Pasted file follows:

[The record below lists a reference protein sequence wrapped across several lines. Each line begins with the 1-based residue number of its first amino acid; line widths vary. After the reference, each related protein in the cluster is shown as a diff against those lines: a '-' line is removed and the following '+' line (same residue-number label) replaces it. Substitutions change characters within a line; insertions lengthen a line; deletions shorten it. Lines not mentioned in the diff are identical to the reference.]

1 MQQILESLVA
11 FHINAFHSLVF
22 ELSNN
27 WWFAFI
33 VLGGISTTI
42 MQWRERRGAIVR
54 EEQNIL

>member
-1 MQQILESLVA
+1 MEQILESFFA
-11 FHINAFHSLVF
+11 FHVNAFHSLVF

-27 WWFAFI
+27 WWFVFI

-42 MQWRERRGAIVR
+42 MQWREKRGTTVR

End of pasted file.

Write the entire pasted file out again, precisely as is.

[The record below lists a reference protein sequence wrapped across several lines. Each line begins with the 1-based residue number of its first amino acid; line widths vary. After the reference, each related protein in the cluster is shown as a diff against those lines: a '-' line is removed and the following '+' line (same residue-number label) replaces it. Substitutions change characters within a line; insertions lengthen a line; deletions shorten it. Lines not mentioned in the diff are identical to the reference.]

1 MQQILESLVA
11 FHINAFHSLVF
22 ELSNN
27 WWFAFI
33 VLGGISTTI
42 MQWRERRGAIVR
54 EEQNIL

>member
-1 MQQILESLVA
+1 MEQILESFFA
-11 FHINAFHSLVF
+11 FHVNAFHSLVF

-27 WWFAFI
+27 WWFVFI

-42 MQWRERRGAIVR
+42 MQWREKRGTTVR